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Interestingly, Sony's PlayStation 3 did not suffer a drop in sales during September as some had expected. The weekly sales rate was, in fact, flat from August, at just over 46,000 systems per week.
For the moment, Sony can feel hopeful, but the headlines in the coming months should put tremendous pressure on them to cut the prices of the PlayStation 3.
Sony's quandary is this: it appears to have cut PlayStation 3 costs and prices as far as it can while maintaining its promise to reach profitability for the fiscal year (which won't end until 31 March 2009). Gone are the numerous memory card slots and the PlayStation 2 compatibility and extra USB ports, saving a few dollars per system.
Last year's free Blu-Ray voucher program would not benefit the PlayStation 3 as much this year, given the competition from the new generation of less expensive Blu-Ray players. The holiday bundle will be a PS3 with a copy of the adventure game, Uncharted.
While Uncharted is a wonderful game, and a great example of the PS3's power, it lacks the market recognition to do more than appear as a generic pack-in game to most consumers.
Even with an ASP far closer to $400 than just a few months ago, the PS3 will be exposed on price like never before, especially since its primary competitor has increased the average price gap between the systems to $125.
Ultimately, Sony must decide if it believes its own slogans. If they really intend the PlayStation 3 to have a decade-long lifecycle, then working through another tough Christmas should not be as important as fiscal health. But it has enjoyed being in second place in year-to-date sales and is likely to get clobbered, and the press will surely not be gentle.
The Nintendo Wii, too, may have another rough Christmas season, although for a different reason: demand may once again outstrip supply. However, Nintendo seems to be preparing for the coming frenzy and providing Wii hardware to retailers at a more rapid pace.
After a modest dip in August, sales were back over 137,000 units per week in September, even higher than sales from October of last year.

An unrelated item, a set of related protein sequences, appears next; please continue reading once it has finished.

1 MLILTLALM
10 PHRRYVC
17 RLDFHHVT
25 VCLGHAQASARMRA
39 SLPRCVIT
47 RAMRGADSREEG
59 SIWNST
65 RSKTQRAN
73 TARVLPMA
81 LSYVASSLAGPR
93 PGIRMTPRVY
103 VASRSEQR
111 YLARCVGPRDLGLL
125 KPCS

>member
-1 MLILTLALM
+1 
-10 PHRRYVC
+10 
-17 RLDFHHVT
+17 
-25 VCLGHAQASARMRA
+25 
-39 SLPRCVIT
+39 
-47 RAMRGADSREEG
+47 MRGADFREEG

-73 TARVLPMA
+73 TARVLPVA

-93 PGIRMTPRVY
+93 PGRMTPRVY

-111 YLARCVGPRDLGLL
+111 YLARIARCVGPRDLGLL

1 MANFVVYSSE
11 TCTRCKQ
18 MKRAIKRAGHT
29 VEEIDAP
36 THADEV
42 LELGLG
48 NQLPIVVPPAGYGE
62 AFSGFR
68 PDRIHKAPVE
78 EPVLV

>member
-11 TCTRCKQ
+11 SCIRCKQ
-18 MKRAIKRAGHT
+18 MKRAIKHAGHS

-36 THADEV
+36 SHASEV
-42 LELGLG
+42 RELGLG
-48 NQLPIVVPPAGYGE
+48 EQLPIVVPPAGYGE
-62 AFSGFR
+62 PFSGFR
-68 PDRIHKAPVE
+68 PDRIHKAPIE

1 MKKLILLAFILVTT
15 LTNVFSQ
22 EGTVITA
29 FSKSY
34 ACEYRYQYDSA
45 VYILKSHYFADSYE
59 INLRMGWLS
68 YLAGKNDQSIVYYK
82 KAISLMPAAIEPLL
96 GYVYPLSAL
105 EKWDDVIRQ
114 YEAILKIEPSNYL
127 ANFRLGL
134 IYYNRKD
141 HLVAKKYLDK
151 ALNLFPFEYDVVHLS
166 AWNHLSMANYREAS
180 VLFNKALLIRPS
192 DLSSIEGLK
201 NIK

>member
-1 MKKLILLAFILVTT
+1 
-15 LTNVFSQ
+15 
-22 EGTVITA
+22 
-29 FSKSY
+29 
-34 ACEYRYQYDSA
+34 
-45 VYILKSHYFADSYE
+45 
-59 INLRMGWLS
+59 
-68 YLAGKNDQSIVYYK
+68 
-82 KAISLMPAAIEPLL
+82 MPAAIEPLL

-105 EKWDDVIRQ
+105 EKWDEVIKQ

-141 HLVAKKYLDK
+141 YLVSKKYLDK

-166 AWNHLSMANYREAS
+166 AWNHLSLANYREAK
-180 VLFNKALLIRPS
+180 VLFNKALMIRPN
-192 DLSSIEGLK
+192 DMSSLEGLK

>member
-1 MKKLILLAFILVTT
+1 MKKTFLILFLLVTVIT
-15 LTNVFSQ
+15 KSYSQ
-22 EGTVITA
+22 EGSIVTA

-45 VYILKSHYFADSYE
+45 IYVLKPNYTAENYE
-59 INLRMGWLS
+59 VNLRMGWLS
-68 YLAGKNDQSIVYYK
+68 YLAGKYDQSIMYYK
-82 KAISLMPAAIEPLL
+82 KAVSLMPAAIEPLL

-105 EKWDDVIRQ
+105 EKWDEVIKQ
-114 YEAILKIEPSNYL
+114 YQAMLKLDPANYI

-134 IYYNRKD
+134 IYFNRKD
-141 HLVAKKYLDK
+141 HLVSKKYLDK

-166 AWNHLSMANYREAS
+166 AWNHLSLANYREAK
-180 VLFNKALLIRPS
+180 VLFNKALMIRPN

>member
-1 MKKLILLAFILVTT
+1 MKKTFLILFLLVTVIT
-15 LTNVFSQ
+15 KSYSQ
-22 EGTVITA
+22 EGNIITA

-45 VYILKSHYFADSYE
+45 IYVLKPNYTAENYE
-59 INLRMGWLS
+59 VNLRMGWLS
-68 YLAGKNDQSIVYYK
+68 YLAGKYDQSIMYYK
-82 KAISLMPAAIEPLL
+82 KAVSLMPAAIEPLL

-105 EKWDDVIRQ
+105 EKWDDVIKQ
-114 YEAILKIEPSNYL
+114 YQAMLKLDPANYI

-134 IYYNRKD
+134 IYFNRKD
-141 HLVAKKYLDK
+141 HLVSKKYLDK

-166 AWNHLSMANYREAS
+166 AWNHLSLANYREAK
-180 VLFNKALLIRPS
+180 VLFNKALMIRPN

If supply has been throttled and is now being released by Nintendo, and demand continues through the end of the year, then we should expect Nintendo to sell in excess of 3 million systems through the end of 2008, achieving an installed base of 16 million systems in just over two years.
Incidentally, if the increased sales of the Xbox 360 did not erode either Wii sales or PS3 sales, then where did those consumers come from? Here's one suggestion: potential PlayStation 2 owners.
Undoubtedly, the PS2 continues to be a tremendous value, even at a slightly high $130. However, the new price of the Xbox 360 Arcade not only puts it $50 below the Wii, but only $70 above the PS2.
With a robust used game market providing a pool of inexpensive back catalog software, the Xbox 360 Arcade may well be attracting consumers shopping for a cheap system and cheaper software.
On the handheld front, the usual story continues to play itself out: the Nintendo DS outsells Sony's PSP two-to-one. As it nears the end of its fourth year, the success of the Nintendo DS is difficult to understate: year-to-date sales are up 20% over the same time last year.
And it is only against the backdrop of the Nintendo DS that the PSP looks like it is struggling. Sony's handheld is successful by any other measure, and sales are up 14% from the first nine months of 2007 even as its software market continues to struggle.
Sony has introduced a new model, the PSP-3000 (also known as the PSP Brite for its improved LCD screen), and bundle sales of this model have already begun. Those sales will be counted when October figures are reported. A standalone version of the PSP-3000 will reportedly appear later, possibly in November.
Given the same pricing structure, general consumer affinity for PSP bundles, and the lack of any compelling PSP software releases in the near future, the new PSP hardware will likely not affect sales noticeably in the near term.
(Nintendo has also announced a new model of the Nintendo DS, known as the Nintendo DSi, which will not appear in North America until sometime in 2009.)